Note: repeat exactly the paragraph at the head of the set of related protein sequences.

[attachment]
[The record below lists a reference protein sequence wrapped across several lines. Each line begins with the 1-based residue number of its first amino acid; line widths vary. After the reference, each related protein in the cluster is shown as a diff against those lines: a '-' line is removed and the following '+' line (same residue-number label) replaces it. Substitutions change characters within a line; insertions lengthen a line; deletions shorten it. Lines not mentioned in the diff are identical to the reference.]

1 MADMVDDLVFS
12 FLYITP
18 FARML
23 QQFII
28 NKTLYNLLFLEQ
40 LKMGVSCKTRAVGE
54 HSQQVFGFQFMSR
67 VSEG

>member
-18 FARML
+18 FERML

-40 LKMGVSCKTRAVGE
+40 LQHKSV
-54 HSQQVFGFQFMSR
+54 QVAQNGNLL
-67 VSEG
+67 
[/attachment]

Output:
[The record below lists a reference protein sequence wrapped across several lines. Each line begins with the 1-based residue number of its first amino acid; line widths vary. After the reference, each related protein in the cluster is shown as a diff against those lines: a '-' line is removed and the following '+' line (same residue-number label) replaces it. Substitutions change characters within a line; insertions lengthen a line; deletions shorten it. Lines not mentioned in the diff are identical to the reference.]